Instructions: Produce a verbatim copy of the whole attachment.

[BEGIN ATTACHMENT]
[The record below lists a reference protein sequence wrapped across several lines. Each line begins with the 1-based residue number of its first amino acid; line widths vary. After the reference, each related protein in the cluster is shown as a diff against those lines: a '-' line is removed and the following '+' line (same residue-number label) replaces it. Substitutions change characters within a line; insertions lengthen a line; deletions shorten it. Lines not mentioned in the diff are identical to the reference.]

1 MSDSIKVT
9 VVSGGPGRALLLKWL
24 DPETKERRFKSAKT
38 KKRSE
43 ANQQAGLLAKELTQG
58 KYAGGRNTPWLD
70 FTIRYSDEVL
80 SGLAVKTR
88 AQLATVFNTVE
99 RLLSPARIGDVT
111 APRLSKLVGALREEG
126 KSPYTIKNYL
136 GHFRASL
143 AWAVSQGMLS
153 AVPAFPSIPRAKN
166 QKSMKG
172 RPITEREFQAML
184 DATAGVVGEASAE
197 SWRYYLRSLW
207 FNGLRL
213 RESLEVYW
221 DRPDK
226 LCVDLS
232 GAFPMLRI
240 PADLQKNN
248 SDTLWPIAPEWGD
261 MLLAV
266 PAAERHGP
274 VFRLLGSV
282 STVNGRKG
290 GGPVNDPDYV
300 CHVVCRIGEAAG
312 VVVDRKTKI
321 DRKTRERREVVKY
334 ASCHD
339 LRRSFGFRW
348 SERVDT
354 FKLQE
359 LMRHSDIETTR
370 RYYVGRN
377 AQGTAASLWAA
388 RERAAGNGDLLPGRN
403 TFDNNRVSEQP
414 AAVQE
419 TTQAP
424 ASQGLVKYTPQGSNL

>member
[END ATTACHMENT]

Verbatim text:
[The record below lists a reference protein sequence wrapped across several lines. Each line begins with the 1-based residue number of its first amino acid; line widths vary. After the reference, each related protein in the cluster is shown as a diff against those lines: a '-' line is removed and the following '+' line (same residue-number label) replaces it. Substitutions change characters within a line; insertions lengthen a line; deletions shorten it. Lines not mentioned in the diff are identical to the reference.]

1 MSDSIKVT
9 VVSGGPGRALLLKWL
24 DPETKERRFKSAKT
38 KKRSE
43 ANQQAGLLAKELTQG
58 KYAGGRNTPWLD
70 FTIRYSDEVL
80 SGLAVKTR
88 AQLATVFNTVE
99 RLLSPARIGDVT
111 APRLSKLVGALREEG
126 KSPYTIKNYL
136 GHFRASL
143 AWAVSQGMLS
153 AVPAFPSIPRAKN
166 QKSMKG
172 RPITEREFQAML
184 DATAGVVGEASAE
197 SWRYYLRSLW
207 FNGLRL
213 RESLEVYW
221 DRPDK
226 LCVDLS
232 GAFPMLRI
240 PADLQKNN
248 SDTLWPIAPEWGD
261 MLLAV
266 PAAERHGP
274 VFRLLGSV
282 STVNGRKG
290 GGPVNDPDYV
300 CHVVCRIGEAAG
312 VVVDRKTKI
321 DRKTRERREVVKY
334 ASCHD
339 LRRSFGFRW
348 SERVDT
354 FKLQE
359 LMRHSDIETTR
370 RYYVGRN
377 AQGTAASLWAA
388 RERAAGNGDLLPGRN
403 TFDNNRVSEQP
414 AAVQE
419 TTQAP
424 ASQGLVKYTPQGSNL

>member